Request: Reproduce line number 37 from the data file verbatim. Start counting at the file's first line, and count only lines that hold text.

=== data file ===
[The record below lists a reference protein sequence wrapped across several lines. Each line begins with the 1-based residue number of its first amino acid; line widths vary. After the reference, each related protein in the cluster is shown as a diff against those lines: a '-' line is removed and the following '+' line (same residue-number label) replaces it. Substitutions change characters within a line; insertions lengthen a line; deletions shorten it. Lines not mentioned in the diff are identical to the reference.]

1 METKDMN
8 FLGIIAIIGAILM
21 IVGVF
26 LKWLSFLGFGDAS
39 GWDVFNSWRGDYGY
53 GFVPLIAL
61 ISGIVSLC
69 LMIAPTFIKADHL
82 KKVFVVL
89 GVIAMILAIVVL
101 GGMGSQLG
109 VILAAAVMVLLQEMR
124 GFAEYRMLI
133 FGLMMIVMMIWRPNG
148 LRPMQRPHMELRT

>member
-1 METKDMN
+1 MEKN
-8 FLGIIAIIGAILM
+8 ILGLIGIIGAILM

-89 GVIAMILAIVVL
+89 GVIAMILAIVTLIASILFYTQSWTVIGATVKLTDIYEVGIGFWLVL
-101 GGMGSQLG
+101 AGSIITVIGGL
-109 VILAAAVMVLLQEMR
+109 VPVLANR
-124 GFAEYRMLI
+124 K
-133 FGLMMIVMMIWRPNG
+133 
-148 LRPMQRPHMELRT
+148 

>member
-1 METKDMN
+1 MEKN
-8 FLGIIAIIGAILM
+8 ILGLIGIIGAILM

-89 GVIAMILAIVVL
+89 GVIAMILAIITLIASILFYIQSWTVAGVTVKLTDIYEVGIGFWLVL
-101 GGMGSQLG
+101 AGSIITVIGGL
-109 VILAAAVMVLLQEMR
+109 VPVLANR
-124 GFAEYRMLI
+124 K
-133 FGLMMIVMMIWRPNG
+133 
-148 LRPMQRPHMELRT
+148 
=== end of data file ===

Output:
-8 FLGIIAIIGAILM